DJS PHOTOGRAPHY

                        wildlife,  NATURE,  Environment,  PHOTOGRAPHY WORKSHOPS

 

 

Goshawk copyright David J Slater www.djsphotography.co.uk

Goshawk 1b (S)

 

Goshawk  Accipiter gentilis

 Forest of Dean, UK.

 

It's long been an ambition of mine to photograph wild goshawks.   Earlier in 2011 I was granted a licence by Natural England to photograph goshawk at or near the nest here in the Forest of Dean.   I had already photographed a few fledged birds in 2010, but I really wanted to record adults on the nest with chicks, or just adults perching close to the nest.  My first ever photo of a goshawk (above) was during my first year here in the Forest (2004), a chance encounter of a male perched watching me.  I was told by a local he often perches there, and so I thought this was one bird that was going to be quite easy.

 

 

 

Goshawk copyright David J Slater www.djsphotography.co.uk

Goshawk 05 juv

 

 

How wrong I was, and many years later and many fruitless hours spent in a hide, I had only achieved photos of juveniles soon after fledging (2010).  Although I had seen the adults on a few occasions, I was never lucky enough to have them land in front of the lens in a convenient spot - always with branches in the way or too high up in the canopy.

 

 

 

Goshawk copyright David J Slater www.djsphotography.co.uk

Goshawk 12 juv

 

 

This truly is a top predator of woodland with superb hunting skills.  They favour medium sized birds such as pigeon, duck and pheasant as well as squirrels.  These photos are truly wild birds high in the tree tops in the Forest of Dean.  I am lucky living here, as the Forest is perhaps one of the best places in the UK to see a goshawk, home to approximately 23 breeding pairs in an area 10 x 10 kilometres.

 

 

Goshawk copyright David J Slater www.djsphotography.co.uk

Goshawk 06 juv

 

 

 

 

 

 

Goshawk copyright David J Slater www.djsphotography.co.uk

Goshawk 13

 

With permission from the Forestry Commission, I put up my hide in 2011 for 2 weeks - and approximately 50 metres from a nest.  Finding the nest of a goshawk is a challenge in itself, and even when located it is often not good for photography due to either being obscured by trees, a bright sky background or a dark and gloomy environment.  Out of about 12 nests that I know about the one I choose turned out to be not as good as I had hoped for - but probably better than most nevertheless.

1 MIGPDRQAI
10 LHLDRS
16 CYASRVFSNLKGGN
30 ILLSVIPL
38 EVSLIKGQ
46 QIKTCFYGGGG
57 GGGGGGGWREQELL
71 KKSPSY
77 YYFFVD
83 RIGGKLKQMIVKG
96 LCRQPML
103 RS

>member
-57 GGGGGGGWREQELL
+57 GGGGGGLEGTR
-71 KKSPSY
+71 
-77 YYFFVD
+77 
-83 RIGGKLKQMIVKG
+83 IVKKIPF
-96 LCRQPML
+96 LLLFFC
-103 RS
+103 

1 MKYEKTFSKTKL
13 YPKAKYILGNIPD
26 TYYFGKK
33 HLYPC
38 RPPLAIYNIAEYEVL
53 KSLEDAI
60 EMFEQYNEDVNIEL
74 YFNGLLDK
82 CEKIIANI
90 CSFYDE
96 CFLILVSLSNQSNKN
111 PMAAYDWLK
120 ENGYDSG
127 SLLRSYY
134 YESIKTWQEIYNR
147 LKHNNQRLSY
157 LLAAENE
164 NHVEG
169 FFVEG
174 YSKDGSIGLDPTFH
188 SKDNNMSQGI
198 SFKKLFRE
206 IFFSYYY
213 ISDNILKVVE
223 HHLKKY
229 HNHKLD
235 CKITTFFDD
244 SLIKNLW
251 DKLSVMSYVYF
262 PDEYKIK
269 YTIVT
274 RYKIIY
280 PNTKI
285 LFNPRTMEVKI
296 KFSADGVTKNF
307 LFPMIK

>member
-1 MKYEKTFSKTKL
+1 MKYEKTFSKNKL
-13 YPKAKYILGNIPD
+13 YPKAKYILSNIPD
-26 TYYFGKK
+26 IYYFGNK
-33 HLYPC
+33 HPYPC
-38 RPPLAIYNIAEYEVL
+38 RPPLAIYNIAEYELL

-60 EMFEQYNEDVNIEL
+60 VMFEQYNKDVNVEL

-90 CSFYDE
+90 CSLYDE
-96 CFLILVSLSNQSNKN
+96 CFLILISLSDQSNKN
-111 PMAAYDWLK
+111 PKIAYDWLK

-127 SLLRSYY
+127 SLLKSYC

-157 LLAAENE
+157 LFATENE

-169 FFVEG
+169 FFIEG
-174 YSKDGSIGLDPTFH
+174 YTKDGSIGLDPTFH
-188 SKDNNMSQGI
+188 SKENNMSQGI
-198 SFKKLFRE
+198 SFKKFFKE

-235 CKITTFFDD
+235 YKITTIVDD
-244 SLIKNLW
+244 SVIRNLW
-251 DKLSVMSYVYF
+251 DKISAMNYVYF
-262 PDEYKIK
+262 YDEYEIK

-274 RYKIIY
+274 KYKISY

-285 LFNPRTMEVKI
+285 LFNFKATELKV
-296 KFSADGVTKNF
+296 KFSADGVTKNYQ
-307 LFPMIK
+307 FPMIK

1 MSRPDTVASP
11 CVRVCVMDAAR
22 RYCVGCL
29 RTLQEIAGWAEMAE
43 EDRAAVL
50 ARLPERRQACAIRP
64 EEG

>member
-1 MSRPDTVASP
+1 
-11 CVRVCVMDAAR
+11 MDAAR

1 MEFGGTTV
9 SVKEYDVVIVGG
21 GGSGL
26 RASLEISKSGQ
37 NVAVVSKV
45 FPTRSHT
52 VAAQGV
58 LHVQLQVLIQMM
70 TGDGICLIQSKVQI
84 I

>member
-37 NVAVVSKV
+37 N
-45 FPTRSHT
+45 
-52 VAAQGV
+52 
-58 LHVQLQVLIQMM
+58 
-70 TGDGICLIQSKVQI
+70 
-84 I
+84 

Goshawk copyright David J Slater www.djsphotography.co.uk

Goshawk 45c (crop)

 

Given optimal light and activity (and goshawk chicks do nothing for hours on end!) I got a few worthwhile images (above and below).  The image below is interesting because ot shows the difference in development of the male (large brown) and female (fluffy white) chick.  Males always outcompete the females for food from the adult and fledge first.  This male occasionally returned to the nest for a feed from mum or dad who is obviously overhead when I took the shot.

 

Goshawk copyright David J Slater www.djsphotography.co.uk

Goshawk 52

 

Below is a large crop of the male - don;t he look dopey?  I reckon he has his eye on me.

 

Goshawk copyright David J Slater www.djsphotography.co.uk

Goshawk 54 (large crop)

 

I also contacted the local raptor researcher who kindly invited me along a to a couple of ringing sessions so I could get great close ups of the chicks, albeit on the ground.

 

Goshawk copyright David J Slater www.djsphotography.co.uk

Goshawk 46

 

Goshawk copyright David J Slater www.djsphotography.co.uk

Goshawk 22


 

By late summer all of the nests were empty and I was left frustrated without any good shots of the adults.  Soon afterwards I was talking to my friend and fellow professional photographer Paul Miguel about his raptor workshops, and he invited me to photograph a goshawk with him.

 

Goshawk copyright David J Slater www.djsphotography.co.uk 

Goshawk 52

A beautiful adult male perched in mixed woodland.

 

We went to visit a shady woodland which meant very low-light level photography.  And here lies one of the problems with photographing goshawk - they rarely sit or fly out in the open meaning difficult photography.

 

Goshawk copyright David J Slater www.djsphotography.co.uk 

Goshawk 57

A great Autumnal image, and what amazing eyes these birds have.

 

I had seen wild ones flying through the trees by the nest.  They fly low and quick, often swooping upwards at the last second to perch.  I had positioned myself at the end of a clearing where the goshawk liked to fly between trees, but his lightning speed tested me and my trusty Canon 5dmk2 to its limit - in fact well beyond it's limit - this camera is not so good at tracking birds even in good light.  Manual focus and skill was all that was left....

 

Goshawk copyright David J Slater www.djsphotography.co.uk 

Goshawk 61





Goshawk copyright David J Slater www.djsphotography.co.uk

Goshawk 5266 (crop)

 




The only technique involved here was getting my reaction time up and panning to match the speed of the bird - literally about 100mph in gloomy forest habitat.    Calling on the Forest Gods eventually helped me to secure just a few images from about 30 flights.  Hope you like them.



Goshawk copyright David J Slater www.djsphotography.co.uk 

Goshawk 63 (crop)






Goshawk copyright David J Slater www.djsphotography.co.uk 

Goshawk 64




If you're interested in photographing this bird, please get in touch with me and I will get Paul to contact you (or visit his website at www.paulmiguel.co.uk).

 

 

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